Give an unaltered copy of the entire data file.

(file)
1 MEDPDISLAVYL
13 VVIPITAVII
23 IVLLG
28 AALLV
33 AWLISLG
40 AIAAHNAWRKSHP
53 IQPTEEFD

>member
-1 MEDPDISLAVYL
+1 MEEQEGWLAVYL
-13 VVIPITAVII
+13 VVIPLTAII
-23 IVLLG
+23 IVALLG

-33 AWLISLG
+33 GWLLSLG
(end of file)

1 MEDPDISLAVYL
13 VVIPITAVII
23 IVLLG
28 AALLV
33 AWLISLG
40 AIAAHNAWRKSHP
53 IQPTEEFD

>member
-1 MEDPDISLAVYL
+1 MEEQEGWLAVYL
-13 VVIPITAVII
+13 VVIPLTAII
-23 IVLLG
+23 IVALLG

-33 AWLISLG
+33 GWLLSLG